Phylogeographic relationships and shallow mitochondrial divergence of Algerian populations of Salamandra algira
2015-12-31T07:28:21Z (GMT) by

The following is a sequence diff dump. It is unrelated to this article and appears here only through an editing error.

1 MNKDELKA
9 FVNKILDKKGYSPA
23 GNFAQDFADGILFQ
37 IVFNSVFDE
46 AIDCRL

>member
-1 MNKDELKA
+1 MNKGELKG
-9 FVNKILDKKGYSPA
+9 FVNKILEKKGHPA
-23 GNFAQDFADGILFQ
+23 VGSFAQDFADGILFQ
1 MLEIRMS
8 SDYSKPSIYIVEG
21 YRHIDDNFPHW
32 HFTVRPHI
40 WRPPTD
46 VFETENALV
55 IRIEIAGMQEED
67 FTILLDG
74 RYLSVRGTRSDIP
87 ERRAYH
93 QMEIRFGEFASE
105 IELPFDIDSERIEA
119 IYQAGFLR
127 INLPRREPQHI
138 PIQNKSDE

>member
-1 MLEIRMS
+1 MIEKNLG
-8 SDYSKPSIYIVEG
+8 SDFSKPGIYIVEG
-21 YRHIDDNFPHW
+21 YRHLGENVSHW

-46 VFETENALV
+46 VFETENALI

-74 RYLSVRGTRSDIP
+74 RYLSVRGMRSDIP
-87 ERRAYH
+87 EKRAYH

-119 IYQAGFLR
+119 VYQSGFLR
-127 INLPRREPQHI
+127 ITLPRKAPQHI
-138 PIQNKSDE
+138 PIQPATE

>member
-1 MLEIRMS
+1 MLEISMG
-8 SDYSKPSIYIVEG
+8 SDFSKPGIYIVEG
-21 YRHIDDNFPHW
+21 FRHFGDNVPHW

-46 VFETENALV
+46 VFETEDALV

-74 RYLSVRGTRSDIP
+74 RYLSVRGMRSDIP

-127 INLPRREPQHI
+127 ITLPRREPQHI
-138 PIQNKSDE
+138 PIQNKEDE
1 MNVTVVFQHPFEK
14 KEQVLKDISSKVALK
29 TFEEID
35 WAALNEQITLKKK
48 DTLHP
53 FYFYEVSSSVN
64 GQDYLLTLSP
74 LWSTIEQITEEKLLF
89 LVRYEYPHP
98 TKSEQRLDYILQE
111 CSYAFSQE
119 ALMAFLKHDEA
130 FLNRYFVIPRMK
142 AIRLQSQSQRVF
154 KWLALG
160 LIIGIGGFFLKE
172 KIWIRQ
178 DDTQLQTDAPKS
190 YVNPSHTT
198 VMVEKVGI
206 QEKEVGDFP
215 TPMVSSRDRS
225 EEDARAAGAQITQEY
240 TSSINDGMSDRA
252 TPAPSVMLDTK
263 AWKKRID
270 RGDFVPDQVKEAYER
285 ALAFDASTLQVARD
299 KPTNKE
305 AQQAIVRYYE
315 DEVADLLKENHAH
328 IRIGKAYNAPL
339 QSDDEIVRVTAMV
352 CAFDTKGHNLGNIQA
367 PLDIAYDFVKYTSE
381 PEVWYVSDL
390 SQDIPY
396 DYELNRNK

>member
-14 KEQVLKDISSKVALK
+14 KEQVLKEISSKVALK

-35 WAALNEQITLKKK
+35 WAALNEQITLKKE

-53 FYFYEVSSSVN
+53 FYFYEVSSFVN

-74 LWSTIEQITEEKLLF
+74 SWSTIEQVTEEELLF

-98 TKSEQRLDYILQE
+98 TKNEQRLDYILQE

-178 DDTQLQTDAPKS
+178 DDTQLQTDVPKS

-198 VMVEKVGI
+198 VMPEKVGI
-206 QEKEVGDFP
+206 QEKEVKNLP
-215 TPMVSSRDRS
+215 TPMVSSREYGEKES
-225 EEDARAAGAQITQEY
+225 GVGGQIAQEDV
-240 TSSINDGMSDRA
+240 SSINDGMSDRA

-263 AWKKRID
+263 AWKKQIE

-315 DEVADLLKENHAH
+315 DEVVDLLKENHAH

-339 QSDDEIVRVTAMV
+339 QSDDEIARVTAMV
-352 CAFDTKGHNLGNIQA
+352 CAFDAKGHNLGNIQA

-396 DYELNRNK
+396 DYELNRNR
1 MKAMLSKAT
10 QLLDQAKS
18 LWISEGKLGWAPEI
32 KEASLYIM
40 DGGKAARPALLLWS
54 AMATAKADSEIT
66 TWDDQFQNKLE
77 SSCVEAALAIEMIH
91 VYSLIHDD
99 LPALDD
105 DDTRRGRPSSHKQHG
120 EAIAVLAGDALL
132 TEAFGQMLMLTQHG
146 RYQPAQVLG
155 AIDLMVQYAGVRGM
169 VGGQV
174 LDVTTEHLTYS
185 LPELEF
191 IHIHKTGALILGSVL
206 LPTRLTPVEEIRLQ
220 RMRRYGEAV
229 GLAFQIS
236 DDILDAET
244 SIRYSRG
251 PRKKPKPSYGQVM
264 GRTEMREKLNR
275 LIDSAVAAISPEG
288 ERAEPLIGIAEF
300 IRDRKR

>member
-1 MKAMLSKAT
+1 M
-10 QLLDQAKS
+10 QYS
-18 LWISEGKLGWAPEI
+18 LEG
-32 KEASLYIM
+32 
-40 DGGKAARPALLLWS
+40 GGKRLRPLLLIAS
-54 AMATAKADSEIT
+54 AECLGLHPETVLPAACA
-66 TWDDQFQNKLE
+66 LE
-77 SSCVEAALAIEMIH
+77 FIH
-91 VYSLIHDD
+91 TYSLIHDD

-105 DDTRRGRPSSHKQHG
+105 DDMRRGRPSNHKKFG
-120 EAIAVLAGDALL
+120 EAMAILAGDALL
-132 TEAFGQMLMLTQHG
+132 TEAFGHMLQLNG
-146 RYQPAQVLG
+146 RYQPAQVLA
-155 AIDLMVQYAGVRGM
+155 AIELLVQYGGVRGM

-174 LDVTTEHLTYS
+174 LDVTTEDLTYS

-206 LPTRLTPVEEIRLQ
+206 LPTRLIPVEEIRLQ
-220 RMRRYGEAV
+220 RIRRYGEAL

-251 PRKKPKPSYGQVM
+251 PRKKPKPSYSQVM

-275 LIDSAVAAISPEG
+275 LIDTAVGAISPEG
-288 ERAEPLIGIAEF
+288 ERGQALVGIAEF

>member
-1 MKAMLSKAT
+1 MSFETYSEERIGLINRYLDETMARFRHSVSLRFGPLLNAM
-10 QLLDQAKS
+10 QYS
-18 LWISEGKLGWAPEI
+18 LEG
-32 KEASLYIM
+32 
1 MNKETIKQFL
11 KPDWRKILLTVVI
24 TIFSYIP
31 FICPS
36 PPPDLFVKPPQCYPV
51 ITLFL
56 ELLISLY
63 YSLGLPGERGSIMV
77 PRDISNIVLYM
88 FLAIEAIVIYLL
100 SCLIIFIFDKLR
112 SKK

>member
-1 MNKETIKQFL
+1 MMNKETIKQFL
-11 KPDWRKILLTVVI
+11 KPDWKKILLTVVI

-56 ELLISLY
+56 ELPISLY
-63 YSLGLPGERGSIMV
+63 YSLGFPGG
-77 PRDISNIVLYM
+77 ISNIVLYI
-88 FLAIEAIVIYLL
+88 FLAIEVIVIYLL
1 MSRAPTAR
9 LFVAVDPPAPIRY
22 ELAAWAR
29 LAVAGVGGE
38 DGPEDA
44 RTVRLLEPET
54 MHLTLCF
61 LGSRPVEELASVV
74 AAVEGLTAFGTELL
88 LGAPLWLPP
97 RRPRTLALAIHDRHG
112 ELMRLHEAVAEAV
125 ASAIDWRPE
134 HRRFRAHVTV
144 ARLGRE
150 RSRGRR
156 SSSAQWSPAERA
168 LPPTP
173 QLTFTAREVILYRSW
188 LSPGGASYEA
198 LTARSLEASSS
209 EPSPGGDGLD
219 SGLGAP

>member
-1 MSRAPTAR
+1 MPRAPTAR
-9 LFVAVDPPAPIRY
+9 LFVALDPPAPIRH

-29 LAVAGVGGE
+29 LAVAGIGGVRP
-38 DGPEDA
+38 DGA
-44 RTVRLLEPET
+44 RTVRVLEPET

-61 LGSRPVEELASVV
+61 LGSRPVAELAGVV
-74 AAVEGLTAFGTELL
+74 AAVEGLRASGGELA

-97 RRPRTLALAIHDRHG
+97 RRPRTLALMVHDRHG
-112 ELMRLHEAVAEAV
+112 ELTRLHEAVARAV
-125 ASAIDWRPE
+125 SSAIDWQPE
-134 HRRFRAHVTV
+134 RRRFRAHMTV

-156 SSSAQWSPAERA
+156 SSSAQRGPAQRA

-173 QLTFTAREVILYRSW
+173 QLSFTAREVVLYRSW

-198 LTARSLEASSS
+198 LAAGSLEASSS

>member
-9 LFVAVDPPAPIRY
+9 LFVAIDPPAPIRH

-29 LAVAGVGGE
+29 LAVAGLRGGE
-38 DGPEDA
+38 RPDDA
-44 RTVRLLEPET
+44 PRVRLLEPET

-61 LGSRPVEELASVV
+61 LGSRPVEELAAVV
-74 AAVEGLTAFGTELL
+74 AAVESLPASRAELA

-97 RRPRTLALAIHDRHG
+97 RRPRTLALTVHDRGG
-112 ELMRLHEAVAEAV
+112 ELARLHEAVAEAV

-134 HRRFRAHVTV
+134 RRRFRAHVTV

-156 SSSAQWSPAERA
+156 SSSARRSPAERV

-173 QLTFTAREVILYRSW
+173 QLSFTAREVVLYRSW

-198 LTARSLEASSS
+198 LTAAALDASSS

The North African fire salamander, Salamandra algira, is distributed in Algeria, Morocco and Ceuta (Spanish territory located on the north coast of Africa), but until now rather limited information has been available on the populations across the Algerian part of its range. We here provide a first analysis of the phylogeography of this species in Algeria, based on 44 samples from populations distributed across 15 localities in Central Algeria. We sequenced three segments of mitochondrial DNA, covering 12S rRNA, cytochrome b (Cytb) and the D-loop. The mtDNA sequences of the Algerian samples were strongly different from the Moroccan populations occurring west of the Moulouya River (corresponding to the subspecies S. a. tingitana and S. a. splendens) but sister to the genetically rather similar population from the Beni Snassen Massif in eastern Morocco (subspecies S. algira spelaea). Among the Algerian specimens studied, those from the westernmost site, Chrea Massif, were the sister clade to the remaining populations, and the overall genetic divergence was low, with a maximum of five mutational steps in a 295 bp fragment of cytochrome b.